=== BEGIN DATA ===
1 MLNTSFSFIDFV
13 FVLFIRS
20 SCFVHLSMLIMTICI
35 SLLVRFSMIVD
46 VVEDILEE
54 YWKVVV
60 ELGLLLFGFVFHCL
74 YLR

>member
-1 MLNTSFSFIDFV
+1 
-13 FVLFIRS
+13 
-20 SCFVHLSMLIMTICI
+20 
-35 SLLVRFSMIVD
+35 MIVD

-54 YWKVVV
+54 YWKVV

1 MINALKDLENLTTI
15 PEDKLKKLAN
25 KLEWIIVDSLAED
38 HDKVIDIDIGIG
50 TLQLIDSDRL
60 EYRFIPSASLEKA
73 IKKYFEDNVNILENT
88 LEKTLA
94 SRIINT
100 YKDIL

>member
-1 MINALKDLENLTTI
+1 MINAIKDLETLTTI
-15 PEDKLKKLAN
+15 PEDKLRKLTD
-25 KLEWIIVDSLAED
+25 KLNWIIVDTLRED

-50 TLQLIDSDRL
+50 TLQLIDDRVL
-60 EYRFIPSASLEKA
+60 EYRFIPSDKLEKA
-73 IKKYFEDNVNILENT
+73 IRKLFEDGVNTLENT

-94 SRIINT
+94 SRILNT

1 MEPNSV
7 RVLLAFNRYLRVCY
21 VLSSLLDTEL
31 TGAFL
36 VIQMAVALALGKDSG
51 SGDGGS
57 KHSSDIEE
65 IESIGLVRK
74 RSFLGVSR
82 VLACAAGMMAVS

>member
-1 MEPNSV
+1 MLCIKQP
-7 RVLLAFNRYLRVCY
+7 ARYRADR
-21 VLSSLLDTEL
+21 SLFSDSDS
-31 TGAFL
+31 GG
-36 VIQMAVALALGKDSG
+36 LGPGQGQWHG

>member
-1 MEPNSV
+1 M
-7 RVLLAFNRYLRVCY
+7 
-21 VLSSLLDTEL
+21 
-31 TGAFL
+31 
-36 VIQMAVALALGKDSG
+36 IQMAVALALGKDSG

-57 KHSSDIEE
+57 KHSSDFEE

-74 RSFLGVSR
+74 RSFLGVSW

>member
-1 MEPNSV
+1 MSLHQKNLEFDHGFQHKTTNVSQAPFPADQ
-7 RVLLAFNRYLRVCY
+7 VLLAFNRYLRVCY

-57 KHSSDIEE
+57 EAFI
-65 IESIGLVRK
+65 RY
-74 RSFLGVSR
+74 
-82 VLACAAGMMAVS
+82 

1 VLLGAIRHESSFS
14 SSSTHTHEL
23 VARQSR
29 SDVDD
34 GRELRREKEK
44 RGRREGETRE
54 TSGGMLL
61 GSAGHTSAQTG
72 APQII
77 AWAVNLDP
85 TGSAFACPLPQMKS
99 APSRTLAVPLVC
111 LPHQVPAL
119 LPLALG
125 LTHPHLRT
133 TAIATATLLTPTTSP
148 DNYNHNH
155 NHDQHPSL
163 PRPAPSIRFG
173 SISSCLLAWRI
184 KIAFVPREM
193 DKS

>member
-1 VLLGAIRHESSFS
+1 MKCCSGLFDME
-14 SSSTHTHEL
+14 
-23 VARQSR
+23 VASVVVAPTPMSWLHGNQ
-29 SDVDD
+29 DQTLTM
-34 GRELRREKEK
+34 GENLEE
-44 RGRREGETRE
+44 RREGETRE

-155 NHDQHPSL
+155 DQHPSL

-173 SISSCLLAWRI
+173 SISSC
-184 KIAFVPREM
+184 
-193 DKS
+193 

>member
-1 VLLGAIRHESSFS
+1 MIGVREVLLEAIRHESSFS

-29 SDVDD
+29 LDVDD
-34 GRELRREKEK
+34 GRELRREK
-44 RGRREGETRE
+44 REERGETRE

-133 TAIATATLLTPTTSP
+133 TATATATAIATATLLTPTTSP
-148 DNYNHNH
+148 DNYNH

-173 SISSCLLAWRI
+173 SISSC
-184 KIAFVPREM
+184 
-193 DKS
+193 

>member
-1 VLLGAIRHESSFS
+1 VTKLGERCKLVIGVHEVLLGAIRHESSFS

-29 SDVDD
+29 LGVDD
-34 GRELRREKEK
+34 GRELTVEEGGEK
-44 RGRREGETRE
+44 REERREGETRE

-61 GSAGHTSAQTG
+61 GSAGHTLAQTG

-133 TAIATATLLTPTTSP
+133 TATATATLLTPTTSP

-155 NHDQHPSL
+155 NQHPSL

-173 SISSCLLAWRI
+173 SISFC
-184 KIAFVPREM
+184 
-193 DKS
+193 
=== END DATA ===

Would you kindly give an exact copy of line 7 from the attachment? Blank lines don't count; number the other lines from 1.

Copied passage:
60 ELGLLLFGFVFHCL